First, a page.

All Grain F.G.

What went wrong? Was this supposed to happen? Should I throw it out? What do I do now?

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All Grain F.G.

Postby stouts » Sun Nov 03, 2002 6:31 pm

hey all,
I did my first all grain the other day and I racked it after 4 days and left it in the secondary for 12 days.
It's supposed to be a Sierra Nevada Porter clone,
but the F.G. was only down to 10.20, is it possible that i didn't efficiently get all the fermantable sugars out of the grain?, or could i have done something else wrog?
btw= it still tastes ok but the ABV is just gonna be a little low, any suggestions?
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yeastie beasties

Postby Gravity Thrills » Sun Nov 03, 2002 7:29 pm

My best guest is not anough aeration at pitching to get yeast to fully attenuate, or not a large enough volume of active, vigorous yeast at pitching. This topic has come up a couple of times in the last month here. Check out the archives for possible remedies, or don't sweat it if it tastes good.

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Things to record during the brew.

Postby Brewer2001 » Sun Nov 03, 2002 10:08 pm


You need to check several things.

Determine your L/G ratio. 2/1 is 1 qrt H2O to 1lb. of malt. (2/1 is a good mid range)
Calculate the correct strike temperature to get the required mash temperature. (I mash in at 170-180F to get a mash temperature between 148-154F).
Maintain the correct temperature throughout the mash. Take temperature readings at mash (adjust if required) and at mash out and record all your readings.
Do the iodine test to check for complete conversion. (for lighter beers) In a white cup draw off a small sample of wort and add a drop of iodine. If it becomes clear conversion is complete, if black starch is present. DUMP THIS SAMPLE!
Calculate the amount of sparge water required at the correct pH. If you under sparge you won't get all the wort, over sparge and you draw out tanins. Try to keep the sparge water between 160-168F at 5.2 - 5.8 pH.
Take as many hydrometer readings as possable.
First runnings...log it. (at run off)
Last runnings....log it. (during sparge to determine when to stop. Stop at 1.010)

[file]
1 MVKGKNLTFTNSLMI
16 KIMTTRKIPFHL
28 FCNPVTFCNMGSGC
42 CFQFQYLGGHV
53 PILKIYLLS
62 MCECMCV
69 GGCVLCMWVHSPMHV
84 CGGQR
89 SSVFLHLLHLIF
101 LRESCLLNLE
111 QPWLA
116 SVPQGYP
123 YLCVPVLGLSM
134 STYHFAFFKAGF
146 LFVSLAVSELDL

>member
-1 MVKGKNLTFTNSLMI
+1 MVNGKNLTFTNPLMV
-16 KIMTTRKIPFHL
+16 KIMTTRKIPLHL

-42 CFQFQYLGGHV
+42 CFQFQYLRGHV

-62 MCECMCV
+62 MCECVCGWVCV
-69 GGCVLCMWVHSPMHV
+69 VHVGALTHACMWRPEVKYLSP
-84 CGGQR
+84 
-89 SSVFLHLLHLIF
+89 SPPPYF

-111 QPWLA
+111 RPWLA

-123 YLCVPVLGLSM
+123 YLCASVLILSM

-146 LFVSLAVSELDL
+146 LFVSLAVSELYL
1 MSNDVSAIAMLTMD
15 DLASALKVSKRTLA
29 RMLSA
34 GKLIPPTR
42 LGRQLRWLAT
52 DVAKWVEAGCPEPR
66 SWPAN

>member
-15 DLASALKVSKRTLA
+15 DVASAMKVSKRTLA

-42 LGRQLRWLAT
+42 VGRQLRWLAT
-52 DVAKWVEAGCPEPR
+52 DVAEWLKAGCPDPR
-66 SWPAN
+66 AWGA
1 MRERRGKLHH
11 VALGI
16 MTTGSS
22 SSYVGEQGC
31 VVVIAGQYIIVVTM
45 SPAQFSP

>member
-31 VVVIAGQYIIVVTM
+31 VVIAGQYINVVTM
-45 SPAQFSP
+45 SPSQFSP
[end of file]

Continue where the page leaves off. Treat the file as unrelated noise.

Kettle (pre boil)...log it.
Kettle (pre boil,post adjunct additions)...log it.
Primary (at transfer) Original gravity...log it!
Secondary (at transfer) Final gravity...log it!

This will not help this batch but will arm you with all the information about the batch. After you brew all mash these things will become instinctive but for now you need notes to review.

I agree with Jim that you may have underpitched. Note the quantity of yeast pitched and its age. Aerate the wort well before pitching (I use O2, it really helps). I don't know what your O.G. was but I would try to get the F.G. down below 1.012.

Keep brewing....Have fun.

Tom F.
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my experiences with ALL grain

Postby Fraoch » Mon Nov 04, 2002 2:18 am

Many english breweries will add a certain amount of sugars to thier brews,simply because it is hard to ferment an all grain batch down to say 1012 or so,theoretically, the sugars ferment out leaving little or no gravity and the malt flavour is derived from the grain. When i make beers that contain no sugars which is all of them, if it is a darker beer ie containing black malt, chocolate etc i find that they dont necessarily brew out to where you would like them to due to the large amount of dextrins contained within.The problem was not due to yeast performance( the beauty of open fermentation for the primary is that the performance of the yeast is obvious, if it is not "brain of morbius" at least 2" thick then you may have under aerated.The yeast cake should be extreme!!!Great swathes of the stuff!)After much experimentation i found that lowering the mash temp to 65c for a pale ale to 62c for a porter containing around 10% of black malt gave me an SG of 1048 and FG of 1014. Still 1002 off my required mark, but it is very malty and !@#$ good, not dry at all. This may be your problem, an Fg of 1020 is fine but you expected more alcohol. Check your malts, they may only contain 65% fermentability,in an ideal world everything will brew out to 1/4 Og for primary, but it doesnt always work like that.Check your malts, your mash temp, grain to liquor ratio ( thinner mash = more fermentable) yeast performance and your recipe.
hope i may have been of some help,
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